Turkey Declares War on Romania

The Romanian Campaign was a campaign in the Balkan theatre of World War I, with Romania and Russia allied against the armies of the Central Powers.

The Romanian government signed a treaty with the Allies on August 17, 1916 and declared war on the Central Powers on August 27. The Romanian Army was quite large, over 500,000 men in 23 divisions. However, it had officers with poor training and equipment; more than half of the army was barely trained. Meanwhile, the German Chief of Staff, General Erich von Falkenhayn correctly reasoned that Romania would side with the Allies and made plans to deal with Romania. Thanks to the earlier conquest of Serbia and the ineffective Allied operations on the Greek border, and having a territorial interest in Dobrogea, the Bulgarian Army and the Ottoman Army were willing to help fight the Romanians.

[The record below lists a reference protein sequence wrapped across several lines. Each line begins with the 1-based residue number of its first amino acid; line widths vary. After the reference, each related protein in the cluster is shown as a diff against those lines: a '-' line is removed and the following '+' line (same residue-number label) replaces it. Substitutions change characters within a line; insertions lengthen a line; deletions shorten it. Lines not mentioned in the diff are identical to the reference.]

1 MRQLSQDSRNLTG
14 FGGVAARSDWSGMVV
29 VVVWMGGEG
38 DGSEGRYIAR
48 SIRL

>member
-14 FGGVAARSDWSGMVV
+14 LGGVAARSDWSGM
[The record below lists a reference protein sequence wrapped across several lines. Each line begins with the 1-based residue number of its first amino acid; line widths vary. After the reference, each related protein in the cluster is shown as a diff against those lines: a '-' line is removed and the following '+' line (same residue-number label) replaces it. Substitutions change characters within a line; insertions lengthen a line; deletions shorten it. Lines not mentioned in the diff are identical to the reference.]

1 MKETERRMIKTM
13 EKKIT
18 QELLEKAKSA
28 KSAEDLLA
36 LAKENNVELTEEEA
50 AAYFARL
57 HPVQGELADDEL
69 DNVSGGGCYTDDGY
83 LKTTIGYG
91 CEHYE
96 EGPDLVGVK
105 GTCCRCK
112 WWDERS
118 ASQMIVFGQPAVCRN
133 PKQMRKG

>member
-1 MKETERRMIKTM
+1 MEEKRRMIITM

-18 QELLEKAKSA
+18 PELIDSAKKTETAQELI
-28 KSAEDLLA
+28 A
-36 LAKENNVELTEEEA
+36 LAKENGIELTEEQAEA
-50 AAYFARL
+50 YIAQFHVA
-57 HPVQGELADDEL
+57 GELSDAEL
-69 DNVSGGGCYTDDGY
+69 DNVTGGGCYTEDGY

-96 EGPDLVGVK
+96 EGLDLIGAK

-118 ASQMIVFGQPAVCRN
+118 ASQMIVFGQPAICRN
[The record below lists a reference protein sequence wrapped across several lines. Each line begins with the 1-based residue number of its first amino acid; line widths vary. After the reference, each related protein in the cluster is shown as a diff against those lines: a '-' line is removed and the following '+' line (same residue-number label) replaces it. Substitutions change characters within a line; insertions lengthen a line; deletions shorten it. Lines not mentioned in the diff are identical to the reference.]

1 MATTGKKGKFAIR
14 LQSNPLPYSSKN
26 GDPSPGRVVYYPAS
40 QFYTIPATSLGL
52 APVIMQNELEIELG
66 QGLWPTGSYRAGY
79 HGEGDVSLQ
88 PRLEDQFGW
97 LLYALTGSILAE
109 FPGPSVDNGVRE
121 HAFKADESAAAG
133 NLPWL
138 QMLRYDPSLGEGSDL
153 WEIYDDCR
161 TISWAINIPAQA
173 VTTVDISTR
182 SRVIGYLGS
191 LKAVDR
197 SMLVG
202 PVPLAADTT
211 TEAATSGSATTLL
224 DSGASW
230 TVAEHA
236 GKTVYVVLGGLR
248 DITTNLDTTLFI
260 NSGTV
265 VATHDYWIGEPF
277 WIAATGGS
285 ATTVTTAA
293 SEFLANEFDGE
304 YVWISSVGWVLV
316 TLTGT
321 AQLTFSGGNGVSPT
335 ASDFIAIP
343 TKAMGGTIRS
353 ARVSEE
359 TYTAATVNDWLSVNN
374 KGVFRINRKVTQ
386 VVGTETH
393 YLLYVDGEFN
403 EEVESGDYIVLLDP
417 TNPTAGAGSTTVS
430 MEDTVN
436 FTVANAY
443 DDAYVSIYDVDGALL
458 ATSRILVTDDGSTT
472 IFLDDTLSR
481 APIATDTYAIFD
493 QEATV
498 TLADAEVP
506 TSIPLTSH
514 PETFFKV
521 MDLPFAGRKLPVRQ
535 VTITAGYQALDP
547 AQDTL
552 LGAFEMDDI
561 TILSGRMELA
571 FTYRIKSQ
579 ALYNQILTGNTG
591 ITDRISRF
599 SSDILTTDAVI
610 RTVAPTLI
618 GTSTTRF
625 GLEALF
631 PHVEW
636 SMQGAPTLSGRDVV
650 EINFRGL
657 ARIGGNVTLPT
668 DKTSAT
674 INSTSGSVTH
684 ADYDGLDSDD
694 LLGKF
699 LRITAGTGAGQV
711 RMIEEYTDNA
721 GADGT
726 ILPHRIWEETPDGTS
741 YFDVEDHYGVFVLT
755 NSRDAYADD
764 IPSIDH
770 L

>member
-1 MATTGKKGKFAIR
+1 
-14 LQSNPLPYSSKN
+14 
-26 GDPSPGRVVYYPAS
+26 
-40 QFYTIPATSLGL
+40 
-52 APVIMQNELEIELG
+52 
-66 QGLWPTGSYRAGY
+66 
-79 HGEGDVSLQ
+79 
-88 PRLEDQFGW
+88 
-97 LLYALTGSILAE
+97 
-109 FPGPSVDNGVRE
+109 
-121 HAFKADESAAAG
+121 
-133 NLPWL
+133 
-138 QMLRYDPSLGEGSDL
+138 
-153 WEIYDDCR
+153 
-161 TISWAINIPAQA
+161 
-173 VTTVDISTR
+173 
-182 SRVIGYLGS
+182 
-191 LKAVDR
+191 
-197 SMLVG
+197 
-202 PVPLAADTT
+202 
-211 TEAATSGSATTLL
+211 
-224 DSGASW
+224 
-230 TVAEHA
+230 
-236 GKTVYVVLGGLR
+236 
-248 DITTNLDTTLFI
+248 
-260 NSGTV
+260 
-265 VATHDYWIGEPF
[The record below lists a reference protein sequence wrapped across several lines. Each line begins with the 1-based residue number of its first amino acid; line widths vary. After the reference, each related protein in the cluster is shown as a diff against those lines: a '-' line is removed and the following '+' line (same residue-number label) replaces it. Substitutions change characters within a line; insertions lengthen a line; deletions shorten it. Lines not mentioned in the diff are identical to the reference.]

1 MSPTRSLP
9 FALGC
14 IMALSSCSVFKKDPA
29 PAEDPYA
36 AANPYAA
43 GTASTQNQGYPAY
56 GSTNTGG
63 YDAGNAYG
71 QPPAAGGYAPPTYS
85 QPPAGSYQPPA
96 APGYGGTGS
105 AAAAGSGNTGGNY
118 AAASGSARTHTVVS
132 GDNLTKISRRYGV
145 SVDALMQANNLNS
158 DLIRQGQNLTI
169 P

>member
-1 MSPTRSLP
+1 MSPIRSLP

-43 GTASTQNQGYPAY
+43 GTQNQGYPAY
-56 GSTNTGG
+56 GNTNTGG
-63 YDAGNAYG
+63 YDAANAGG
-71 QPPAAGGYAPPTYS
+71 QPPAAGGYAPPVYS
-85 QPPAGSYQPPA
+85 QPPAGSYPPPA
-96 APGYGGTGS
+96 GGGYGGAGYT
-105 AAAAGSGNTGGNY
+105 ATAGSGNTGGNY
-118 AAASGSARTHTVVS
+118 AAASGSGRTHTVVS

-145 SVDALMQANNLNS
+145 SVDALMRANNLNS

The Arab Revolt which began in 1916 turned the tide against the Ottomans at the Middle Eastern front, where they initially seemed to have the upper hand during the first two years of the war. When the Armistice of Mudros was signed on October 30, 1918, the only parts of the Arabian peninsula that were still under Ottoman control were Yemen, Asir, the city of Medina, portions of northern Syria and portions of northern Iraq. These territories were handed over to the British forces on January 23, 1919. The Ottomans were also ordered to evacuate the parts of the former Russian Empire in the Caucasus (in present-day Georgia, Armenia and Azerbaijan) which they had gained towards the end of WWI, following Russia's retreat from the war with the Russian Revolution in 1917.